AG BARR chief executive Roger White has indicated he retains an appetite for future deals and that the Irn-Bru maker has the financial firepower to take advantage of opportunities, despite the failure of its proposed £1.4 billion merger with rival Britvic last year.

The Cumbernauld company shrugged of the collapse of the deal with a better than expected 9.6% rise in underlying annual pre-tax profits to £38.1 million for the year ended January 26.

The company saw turnover rise 6.9%, beating the wider market, as it persuaded more shoppers in England to buy its beverages.

Loading article content

Mr White said: "We have shown over a number of years we are interested in developing our business and if M&A (merger and acquisition) opportunities come along we will review them. It is quite a highly consolidated market place. But that does not mean to say there is nothing to do.

"Our job is to make sure the balance sheet is in a strong position so that when opportunities come along we are capable of acting decisively."

After strong cash generation last year, AG Barr's net debt plunged from £25.6m to £2.1m.

The failed Britvic deal cost AG Barr £5m, including £2.1m in the latest financial year as it dealt with a Competition Commission inquiry.

AG Barr's pre-tax profit after exceptional items such as these was £34.3m for the year, up 8.6% on the previous 12 months.

Mr White said: "The business has benefited hugely from the challenges of the past year, emerging stronger, fitter and more ambitious to develop."

The mooted Britvic tie-up hit sales of its Barr branded soft drinks range which rose just 3.2% as the company sought to phase out flavours including limeade ahead of the planned merger. It has since reversed this, added a bubblegum flavour to its range and is developing a Barr XTRA Cola, to go up against Coca Cola Zero, this year.

Sales in Scotland now account for 40% of AG Barr's income with revenue growing in line with the market.

But in England and Wales, sales grew 9% as it targeted areas like the north of England with its soft drinks range.

Sales of Irn-Bru rose 4.3%, with the rate of expansion in the final six months of the year twice those of the first half as its promotional pricing was brought into line with that of competitors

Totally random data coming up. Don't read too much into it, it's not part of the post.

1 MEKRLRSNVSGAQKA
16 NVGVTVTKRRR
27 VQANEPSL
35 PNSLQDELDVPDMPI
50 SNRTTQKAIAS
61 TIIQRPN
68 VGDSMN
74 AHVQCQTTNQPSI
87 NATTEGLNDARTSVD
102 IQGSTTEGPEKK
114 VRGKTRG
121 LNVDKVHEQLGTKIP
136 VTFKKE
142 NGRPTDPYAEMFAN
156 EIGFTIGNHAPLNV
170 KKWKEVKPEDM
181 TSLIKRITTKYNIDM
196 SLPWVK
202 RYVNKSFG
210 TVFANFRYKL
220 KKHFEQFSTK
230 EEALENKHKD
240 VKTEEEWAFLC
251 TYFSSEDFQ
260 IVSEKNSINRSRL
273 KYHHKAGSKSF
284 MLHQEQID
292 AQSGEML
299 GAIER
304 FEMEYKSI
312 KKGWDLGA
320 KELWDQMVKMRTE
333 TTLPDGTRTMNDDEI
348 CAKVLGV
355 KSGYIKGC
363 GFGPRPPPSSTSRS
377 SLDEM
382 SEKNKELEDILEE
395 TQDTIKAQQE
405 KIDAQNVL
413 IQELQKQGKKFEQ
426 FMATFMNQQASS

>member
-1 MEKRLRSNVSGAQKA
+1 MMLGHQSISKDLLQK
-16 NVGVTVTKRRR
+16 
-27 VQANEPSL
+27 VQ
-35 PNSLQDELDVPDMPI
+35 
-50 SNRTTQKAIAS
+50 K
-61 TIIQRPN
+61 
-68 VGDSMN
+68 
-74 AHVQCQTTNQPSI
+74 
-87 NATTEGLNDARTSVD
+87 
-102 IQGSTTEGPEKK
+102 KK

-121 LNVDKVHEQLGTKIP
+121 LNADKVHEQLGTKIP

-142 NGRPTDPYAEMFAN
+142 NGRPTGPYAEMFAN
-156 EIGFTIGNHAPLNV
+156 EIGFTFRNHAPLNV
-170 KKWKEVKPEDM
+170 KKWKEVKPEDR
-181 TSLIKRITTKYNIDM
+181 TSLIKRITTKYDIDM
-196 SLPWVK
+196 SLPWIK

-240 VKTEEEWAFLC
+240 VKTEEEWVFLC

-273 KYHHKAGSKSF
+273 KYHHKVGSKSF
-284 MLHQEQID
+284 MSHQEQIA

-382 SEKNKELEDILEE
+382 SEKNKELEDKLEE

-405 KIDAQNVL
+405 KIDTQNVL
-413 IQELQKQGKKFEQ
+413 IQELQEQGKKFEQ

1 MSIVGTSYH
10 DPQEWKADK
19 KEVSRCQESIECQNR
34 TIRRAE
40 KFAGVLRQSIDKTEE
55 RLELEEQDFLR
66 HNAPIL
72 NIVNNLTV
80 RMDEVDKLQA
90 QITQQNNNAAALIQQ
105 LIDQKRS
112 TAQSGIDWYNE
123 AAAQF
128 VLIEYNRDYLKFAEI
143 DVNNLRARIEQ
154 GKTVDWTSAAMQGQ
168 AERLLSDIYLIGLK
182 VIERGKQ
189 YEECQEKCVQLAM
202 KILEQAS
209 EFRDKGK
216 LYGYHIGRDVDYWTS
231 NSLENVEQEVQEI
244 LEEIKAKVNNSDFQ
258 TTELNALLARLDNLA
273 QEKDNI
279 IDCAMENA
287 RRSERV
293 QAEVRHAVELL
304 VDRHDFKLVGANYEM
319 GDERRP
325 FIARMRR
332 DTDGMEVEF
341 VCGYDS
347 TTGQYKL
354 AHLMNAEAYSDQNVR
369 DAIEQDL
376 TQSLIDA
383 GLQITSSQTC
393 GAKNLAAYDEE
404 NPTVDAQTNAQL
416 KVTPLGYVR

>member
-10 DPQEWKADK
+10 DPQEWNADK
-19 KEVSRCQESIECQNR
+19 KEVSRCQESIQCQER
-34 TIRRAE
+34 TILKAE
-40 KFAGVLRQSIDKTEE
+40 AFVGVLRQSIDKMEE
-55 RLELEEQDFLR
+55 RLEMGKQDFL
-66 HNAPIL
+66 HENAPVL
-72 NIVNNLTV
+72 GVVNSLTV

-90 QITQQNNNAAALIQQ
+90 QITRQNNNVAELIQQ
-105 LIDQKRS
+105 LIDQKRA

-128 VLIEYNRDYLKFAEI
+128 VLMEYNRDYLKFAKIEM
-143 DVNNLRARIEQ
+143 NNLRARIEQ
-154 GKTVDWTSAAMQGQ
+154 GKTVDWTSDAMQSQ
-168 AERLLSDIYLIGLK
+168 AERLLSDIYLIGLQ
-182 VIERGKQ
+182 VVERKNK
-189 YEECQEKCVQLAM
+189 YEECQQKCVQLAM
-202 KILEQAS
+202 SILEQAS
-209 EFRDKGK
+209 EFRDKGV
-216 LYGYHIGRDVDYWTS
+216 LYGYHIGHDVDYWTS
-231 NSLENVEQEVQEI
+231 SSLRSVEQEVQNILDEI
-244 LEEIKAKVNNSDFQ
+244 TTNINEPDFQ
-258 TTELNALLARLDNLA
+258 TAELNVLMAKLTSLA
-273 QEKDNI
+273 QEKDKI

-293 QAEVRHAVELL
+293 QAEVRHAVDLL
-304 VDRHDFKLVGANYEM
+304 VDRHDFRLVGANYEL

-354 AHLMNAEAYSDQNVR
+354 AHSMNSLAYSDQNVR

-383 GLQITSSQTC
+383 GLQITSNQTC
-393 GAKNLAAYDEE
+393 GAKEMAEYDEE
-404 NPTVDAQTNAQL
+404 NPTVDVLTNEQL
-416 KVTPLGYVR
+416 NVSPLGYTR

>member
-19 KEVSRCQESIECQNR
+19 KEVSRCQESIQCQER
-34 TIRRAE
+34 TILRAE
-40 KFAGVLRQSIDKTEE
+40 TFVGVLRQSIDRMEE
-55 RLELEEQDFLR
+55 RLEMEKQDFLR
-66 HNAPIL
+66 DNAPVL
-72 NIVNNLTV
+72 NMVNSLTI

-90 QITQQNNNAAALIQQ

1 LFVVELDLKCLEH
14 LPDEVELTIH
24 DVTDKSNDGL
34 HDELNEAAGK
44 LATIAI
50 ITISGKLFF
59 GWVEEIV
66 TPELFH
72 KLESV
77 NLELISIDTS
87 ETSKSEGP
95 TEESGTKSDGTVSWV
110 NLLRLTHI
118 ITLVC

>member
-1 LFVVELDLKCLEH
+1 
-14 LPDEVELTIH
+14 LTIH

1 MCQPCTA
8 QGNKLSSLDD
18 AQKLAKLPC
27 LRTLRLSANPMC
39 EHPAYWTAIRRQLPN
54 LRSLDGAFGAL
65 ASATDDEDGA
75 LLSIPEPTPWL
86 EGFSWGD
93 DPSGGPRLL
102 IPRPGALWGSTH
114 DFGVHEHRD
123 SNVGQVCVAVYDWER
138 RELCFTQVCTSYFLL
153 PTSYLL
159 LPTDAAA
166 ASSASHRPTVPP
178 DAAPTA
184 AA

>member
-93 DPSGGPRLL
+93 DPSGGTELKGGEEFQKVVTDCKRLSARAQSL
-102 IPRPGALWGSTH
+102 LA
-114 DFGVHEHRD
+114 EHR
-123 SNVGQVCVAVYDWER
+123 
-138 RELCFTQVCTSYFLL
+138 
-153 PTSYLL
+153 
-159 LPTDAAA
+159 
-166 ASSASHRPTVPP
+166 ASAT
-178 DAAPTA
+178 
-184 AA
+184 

Irn-Bru sales in England and Wales were up 7.5% in the period, driven by double-digit growth in Irn-Bru Sugar Free.

AG Barr is now producing as much canned Irn-Bru in its new £40m Milton Keynes factory as it does in Cumbernauld, where it employs up to 500 people, after starting production in July. AG Barr is reviewing the likely future demand for different pack sizes before expanding the English factory further.

Mr White declined to be drawn on the potential impact on AG Barr of Scotland's independence referendum.

"We will deal with policy not politics," he said.

He added: "There is obviously the potential to create risk from any political change, whether coming from Westminster, Holyrood or Brussels."

With Suntory buying Ribena and Lucozade last year, AG Barr anticipates it will lose the UK contract for the Japanese company's Orangina brand. The contract is worth £6m to £7m of annual sales to the AG Barr but "considerably less" in profit, Mr White said.

Panmure Gordon analyst Damian McNeela said: "We expect AG Barr to continue to deliver against its organic growth strategy and should benefit from its sponsorship of the Commonwealth Games in Glasgow later this year."

AG Barr is planning Games-linked campaigns for brands including Irn-Bru, its Rubicon fruit juice stable, Barr and Strathmore water.

AG Barr's shares closed up 12.5p or 2.2% at 594.5p.